This original CSI study uses the range of option strike prices to identify the points above and below the market where trading at-the-money options would likely be more advantageous than trading the underlying futures contract, stock or index. The study values form bands around the underlying market's prices that may be considered likely support and resistance levels.
The "At the Money Study" is only available when a raw price series with corresponding options is displayed as a UA chart. This means that the study will not be available for back adjusted, Nth nearest, Perpetual Contract or cash series, and that it is only available to subscribers of the CSI Options database.
To view the study, make a chart of the futures, stock or index series that meets these specifications, click the "Indicator" button on the toolbar, and then select "At the Money Study."
Alternately, pull down the Chart menu, click "Study Toolbar" and then select "At the Money Study."
No user input is required, so the study displays as in the following example, which uses the "Tracker" to show numerical data:
The "At-the-Money" put value (the upper line on the chart) is the sum of the current underlying futures contract, index or stock's closing price plus the premium on the corresponding at-the-money put option.
The "At-the-Money" call value (the lower line on the chart) shows the current underlying futures contract, index or stock's closing price less the premium on the corresponding at-the-money call option.
Together, these two lines show the span of premiums that reveals expected volatility in the given market. This range of premiums is created by the options traders themselves, and is unrelated to any technical or fundamental data.
From the trader's perspective:
Savvy investors know that the option markets provide unique opportunities for both profit and protection. This study helps to illuminate those opportunities. For example, many people bought tech stocks all the way to the top, and then stood helplessly by as their money disappeared on the way down. If they had bought call options instead, their losses would have been limited to the option premium, as opposed the full drop in the stock's price. Depending upon the stock and the specific entry and exit points, the result might have been significantly less red ink. Of course, option trading is not for everyone, as it carries a significant risk of losing money.
Here's an example of how this study might be used. On March 23 of 2000, investors had a choice between buying shares of a Nasdaq Index mutual fund when the Nasdaq was 4660.62 or buying a 4660 April call on the Nasdaq for $301.37. If you bought 100 shares of the fund and dumped them when the index hit 4000, you would have lost roughly $66,000 (the 660 point difference x 100 shares). If, on the other hand, you had purchased the option and let it expire worthless, you would have lost only about $30,000. The loss accrued on the option trade would have been 54% less than the loss would have been on the shares. If, hypothetically, the Nasdaq had gone to zero, the investor would have lost about $466,000 on the shares, but only the same $30,000 on the call -- a 93% reduction in loss. If, however, the Nasdaq had gone up, the value of the call would have increased almost dollar-for-dollar and could have been exercised for nearly a dollar-for-dollar profit.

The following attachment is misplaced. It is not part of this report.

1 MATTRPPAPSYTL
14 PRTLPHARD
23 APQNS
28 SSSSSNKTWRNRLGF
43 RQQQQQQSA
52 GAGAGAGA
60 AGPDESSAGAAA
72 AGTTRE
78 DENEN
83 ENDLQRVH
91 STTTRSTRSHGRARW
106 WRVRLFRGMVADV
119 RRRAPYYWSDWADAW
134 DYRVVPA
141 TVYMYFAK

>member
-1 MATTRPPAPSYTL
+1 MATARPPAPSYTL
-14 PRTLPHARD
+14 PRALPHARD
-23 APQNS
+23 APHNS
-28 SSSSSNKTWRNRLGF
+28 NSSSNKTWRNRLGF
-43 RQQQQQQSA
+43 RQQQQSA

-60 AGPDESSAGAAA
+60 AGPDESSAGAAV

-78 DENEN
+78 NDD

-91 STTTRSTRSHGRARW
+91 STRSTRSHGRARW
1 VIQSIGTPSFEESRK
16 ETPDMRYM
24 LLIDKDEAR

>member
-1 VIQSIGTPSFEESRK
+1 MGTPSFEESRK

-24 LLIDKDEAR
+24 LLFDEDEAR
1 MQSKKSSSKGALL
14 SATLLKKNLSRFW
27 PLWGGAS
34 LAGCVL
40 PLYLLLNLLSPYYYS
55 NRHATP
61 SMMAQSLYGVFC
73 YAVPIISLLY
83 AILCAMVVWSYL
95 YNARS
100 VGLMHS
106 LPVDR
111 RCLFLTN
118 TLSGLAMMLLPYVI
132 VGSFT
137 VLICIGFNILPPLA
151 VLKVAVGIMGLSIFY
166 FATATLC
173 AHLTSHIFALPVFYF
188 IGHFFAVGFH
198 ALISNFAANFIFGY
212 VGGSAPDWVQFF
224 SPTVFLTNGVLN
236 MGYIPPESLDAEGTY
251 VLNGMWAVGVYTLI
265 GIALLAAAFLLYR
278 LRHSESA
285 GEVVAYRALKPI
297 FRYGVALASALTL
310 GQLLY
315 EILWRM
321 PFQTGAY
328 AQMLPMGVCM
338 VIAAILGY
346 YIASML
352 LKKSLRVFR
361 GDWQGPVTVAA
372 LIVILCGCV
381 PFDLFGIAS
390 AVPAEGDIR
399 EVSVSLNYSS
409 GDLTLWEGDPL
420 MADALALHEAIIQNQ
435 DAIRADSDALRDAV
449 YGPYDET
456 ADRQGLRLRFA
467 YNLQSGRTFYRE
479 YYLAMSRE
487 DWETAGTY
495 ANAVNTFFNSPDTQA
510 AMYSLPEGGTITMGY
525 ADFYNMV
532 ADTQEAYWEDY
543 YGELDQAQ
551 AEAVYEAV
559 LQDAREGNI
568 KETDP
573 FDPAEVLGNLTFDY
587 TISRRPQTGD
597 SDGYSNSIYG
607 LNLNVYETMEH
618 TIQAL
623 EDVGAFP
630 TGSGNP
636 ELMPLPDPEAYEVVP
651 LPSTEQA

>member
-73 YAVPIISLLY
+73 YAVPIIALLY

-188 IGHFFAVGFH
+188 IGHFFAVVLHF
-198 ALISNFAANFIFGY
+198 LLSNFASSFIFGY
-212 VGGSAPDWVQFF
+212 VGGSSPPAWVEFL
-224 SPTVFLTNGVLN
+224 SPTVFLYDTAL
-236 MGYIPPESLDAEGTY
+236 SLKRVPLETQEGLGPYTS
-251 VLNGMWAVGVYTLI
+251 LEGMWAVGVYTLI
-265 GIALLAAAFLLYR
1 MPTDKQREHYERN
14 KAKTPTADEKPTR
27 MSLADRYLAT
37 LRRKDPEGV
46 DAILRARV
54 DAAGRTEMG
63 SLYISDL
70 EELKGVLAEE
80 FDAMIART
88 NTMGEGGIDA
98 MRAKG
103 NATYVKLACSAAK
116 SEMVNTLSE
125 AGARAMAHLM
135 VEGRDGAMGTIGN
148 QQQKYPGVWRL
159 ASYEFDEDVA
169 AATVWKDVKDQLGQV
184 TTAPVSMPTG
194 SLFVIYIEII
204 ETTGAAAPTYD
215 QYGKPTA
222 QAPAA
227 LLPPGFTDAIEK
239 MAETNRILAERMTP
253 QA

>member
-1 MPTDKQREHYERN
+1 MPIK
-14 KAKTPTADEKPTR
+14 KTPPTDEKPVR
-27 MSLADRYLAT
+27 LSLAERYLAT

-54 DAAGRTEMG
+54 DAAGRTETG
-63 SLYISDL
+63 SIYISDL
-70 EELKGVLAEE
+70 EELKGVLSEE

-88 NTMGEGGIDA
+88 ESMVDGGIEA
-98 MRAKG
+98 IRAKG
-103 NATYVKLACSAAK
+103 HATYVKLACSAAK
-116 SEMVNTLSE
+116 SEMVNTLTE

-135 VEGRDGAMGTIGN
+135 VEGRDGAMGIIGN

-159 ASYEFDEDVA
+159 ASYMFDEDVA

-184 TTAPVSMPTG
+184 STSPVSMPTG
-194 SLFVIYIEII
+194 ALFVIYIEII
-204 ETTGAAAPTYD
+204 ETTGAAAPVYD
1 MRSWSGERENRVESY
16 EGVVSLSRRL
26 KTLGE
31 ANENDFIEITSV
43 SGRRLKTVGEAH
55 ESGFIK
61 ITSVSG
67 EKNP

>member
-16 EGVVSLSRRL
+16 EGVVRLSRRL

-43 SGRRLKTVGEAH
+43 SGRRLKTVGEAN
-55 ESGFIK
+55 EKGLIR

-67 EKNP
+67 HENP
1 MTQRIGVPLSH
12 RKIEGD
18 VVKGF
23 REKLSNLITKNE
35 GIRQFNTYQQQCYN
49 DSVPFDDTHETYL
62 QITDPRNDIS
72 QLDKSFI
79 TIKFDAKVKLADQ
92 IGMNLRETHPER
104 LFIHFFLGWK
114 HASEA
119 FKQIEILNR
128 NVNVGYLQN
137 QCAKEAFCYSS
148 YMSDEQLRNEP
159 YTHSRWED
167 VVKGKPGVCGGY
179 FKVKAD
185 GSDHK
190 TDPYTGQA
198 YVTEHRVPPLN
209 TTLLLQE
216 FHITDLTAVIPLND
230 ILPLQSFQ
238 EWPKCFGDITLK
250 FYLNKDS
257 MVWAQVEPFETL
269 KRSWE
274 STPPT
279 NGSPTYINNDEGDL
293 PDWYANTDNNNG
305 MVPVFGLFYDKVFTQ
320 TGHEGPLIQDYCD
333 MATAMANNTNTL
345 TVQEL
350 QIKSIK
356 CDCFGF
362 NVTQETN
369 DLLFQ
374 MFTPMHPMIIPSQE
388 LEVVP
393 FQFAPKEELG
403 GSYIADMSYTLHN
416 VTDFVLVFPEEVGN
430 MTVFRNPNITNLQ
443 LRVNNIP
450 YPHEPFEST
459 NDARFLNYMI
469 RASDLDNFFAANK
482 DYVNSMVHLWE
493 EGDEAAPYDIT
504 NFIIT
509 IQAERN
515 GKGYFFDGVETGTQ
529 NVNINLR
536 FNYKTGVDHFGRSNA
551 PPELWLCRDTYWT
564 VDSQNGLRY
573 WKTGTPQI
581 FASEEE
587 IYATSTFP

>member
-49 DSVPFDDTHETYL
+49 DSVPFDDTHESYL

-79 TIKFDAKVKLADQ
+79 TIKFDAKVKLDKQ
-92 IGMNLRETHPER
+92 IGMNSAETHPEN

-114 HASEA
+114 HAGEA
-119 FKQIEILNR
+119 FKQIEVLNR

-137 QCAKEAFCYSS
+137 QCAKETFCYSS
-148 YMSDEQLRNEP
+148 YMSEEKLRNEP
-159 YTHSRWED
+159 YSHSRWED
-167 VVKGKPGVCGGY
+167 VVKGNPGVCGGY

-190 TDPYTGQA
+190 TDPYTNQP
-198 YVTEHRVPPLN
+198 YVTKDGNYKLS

One could argue that this is not an apples-to-apples comparison. After all, the index fund trader could have put a 301-point stop on the position and had the same result, but that isn't a likely scenario. It was a rare overnight stock trader who actually placed stop orders in March of 2000, and there is nothing that says a stop order would have been executed anywhere near 4299. In fact, the market fell right through 4299 on March 30th, with an intraday low of 4151.12, recovering to close at 4250.19. An unfortunate fill on that day could have left the trader with a sale at the low, and losses of up to $50,950. A comparison of the fund to the option here says the result would have been 69% worse for the fund investor.
That is not to say that stops are useless; just that if the market is willing to sell you an at-the-money call for less then your stop, you can gain peace of mind by converting your soft stop to a hard stop, virtually for free. The costs are just the depreciation in the time-value of the option, and the fact that your call will only gain value dollar-for-dollar once it is deep in the money. Slight gains in the index would be lost to the option trader, but a stop order would retain them because there is no cost associated with the order itself.
There is a time limit on the option, however, so this approach is only suitable for medium- to short-term traders.
If you would like to place a stop closer than what the current at-the-money call is selling for, then you could buy an out-of-the-money call. UA's At the Money Study doesn't address those opportunities. Instead, the At the Money Study shows you what the at-the-money put and call equate to as a stop order. If you are thinking of placing a larger stop, this study helps you evaluate whether an at-the-money option might better meet your needs.